Study objective: The goal of this study is to assess the safety and tolerability of an inner ear infusion of CGF166, a gene therapy. Another goal is to assess the effectiveness of CGF166 by measuring changes in hearing before and after treatment. Some of the possible benefits that researchers believe CGF166 may provide include improved hearing that may be revealed as improved speech recognition, and the ability to benefit from a hearing aid and avoid the need for a cochlear implant.
Am I eligible? Participants should be 18 to 75 years of age with severe hearing loss in both ears. You will be unable to participate if your hearing loss was caused by genetic/developmental disorders, surgery, or trauma. Also, participants will be excluded if they have cochlear implants, Meniere's disease, or immunodeficiency diseases.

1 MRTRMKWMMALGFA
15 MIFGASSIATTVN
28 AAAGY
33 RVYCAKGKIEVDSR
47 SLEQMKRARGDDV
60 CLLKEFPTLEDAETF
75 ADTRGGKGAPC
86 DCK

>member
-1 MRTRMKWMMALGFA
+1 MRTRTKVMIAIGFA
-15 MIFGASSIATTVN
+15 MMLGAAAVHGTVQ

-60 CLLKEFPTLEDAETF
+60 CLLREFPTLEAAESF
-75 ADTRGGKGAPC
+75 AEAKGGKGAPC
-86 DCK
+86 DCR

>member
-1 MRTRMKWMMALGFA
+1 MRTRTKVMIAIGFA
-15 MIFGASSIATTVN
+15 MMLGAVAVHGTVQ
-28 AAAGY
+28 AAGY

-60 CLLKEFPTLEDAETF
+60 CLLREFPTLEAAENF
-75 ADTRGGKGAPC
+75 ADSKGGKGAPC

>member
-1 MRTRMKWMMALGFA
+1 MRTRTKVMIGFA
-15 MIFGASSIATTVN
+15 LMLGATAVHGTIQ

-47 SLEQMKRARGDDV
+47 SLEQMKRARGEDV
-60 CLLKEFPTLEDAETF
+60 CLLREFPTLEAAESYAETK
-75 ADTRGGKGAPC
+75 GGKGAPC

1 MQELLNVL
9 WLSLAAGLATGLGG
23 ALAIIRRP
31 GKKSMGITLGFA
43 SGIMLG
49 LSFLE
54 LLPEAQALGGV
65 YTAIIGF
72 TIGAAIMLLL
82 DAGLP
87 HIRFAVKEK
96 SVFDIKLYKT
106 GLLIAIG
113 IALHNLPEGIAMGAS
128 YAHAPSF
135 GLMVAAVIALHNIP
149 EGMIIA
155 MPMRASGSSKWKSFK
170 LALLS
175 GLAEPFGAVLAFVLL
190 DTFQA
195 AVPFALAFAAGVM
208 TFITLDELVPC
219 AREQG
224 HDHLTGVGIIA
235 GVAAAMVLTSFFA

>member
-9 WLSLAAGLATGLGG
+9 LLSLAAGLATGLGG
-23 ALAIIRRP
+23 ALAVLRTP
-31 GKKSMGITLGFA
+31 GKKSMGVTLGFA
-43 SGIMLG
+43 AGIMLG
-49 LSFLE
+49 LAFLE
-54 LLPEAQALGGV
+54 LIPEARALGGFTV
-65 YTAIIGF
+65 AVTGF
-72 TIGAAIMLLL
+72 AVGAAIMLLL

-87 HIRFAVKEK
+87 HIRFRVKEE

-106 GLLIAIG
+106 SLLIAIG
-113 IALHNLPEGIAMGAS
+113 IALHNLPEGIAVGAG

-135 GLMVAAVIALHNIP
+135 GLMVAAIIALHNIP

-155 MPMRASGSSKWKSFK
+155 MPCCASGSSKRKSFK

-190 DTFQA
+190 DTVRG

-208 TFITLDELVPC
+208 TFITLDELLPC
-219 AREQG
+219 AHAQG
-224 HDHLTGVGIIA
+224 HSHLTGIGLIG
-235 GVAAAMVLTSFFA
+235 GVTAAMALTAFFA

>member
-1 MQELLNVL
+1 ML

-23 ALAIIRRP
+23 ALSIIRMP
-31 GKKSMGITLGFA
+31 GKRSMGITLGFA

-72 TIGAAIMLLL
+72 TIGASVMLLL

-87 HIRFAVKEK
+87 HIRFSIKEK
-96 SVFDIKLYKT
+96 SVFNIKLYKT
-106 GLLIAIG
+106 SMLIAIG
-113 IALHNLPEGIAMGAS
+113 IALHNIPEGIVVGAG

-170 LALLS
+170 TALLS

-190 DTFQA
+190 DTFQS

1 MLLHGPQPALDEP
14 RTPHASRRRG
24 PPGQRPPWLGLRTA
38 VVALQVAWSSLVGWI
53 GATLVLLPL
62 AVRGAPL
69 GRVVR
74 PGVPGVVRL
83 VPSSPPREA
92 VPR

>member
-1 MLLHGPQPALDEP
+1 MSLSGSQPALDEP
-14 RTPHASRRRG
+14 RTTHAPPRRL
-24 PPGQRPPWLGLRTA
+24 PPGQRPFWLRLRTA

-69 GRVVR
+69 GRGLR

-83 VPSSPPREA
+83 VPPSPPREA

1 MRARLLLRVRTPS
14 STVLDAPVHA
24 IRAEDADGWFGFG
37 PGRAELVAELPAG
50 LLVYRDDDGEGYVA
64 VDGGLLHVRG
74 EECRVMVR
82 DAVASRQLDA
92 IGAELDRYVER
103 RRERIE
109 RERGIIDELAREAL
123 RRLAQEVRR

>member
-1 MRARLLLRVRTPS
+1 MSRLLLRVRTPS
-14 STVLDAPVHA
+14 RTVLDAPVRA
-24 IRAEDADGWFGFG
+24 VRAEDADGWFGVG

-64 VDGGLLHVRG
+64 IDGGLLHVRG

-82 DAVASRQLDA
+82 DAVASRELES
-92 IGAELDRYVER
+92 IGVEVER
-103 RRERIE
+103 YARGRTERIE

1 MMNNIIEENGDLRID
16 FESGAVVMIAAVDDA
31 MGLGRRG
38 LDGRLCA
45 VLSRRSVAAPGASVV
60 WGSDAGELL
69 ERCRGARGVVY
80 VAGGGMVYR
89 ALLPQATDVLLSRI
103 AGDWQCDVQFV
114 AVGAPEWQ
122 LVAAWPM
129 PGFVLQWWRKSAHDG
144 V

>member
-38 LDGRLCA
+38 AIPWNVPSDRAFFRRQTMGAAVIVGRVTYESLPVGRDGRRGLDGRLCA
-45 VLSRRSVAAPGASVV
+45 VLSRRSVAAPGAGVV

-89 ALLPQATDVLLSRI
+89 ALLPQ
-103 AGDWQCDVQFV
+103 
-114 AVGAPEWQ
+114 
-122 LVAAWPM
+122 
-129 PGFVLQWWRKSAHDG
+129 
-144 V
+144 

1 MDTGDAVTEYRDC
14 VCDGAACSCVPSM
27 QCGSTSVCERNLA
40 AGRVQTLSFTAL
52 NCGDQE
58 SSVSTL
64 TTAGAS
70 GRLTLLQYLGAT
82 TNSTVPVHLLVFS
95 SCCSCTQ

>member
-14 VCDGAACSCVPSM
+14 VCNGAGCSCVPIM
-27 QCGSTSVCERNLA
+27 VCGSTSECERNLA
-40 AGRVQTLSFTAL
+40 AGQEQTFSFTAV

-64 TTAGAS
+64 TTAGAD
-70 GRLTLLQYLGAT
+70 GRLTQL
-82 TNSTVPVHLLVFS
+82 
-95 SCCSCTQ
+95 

What is involved? Participation lasts approximately 7 months with 13 visits to the clinic. During a screening period, participants will be thoroughly evaluated for auditory (hearing) and vestibular (balance) function. Those who qualify will receive an operation and the study drug will be injected into the inner ear. The study drug, CGF166, is a gene therapy. Gene therapy is an experimental technique that uses genes to treat disease. The technique allows doctors to insert a gene into a patient's cells in an effort to treat their hearing loss. This is done with a common flu-type virus that has been weakened so it can't multiply and carries the gene that is expected to help existing cells in the inner ear to become new functional hair cells. Participants will be followed in the clinic for a minimum of 169 days after surgery. These follow-up visits will include auditory and vestibular testing similar to the testing performed before the surgery.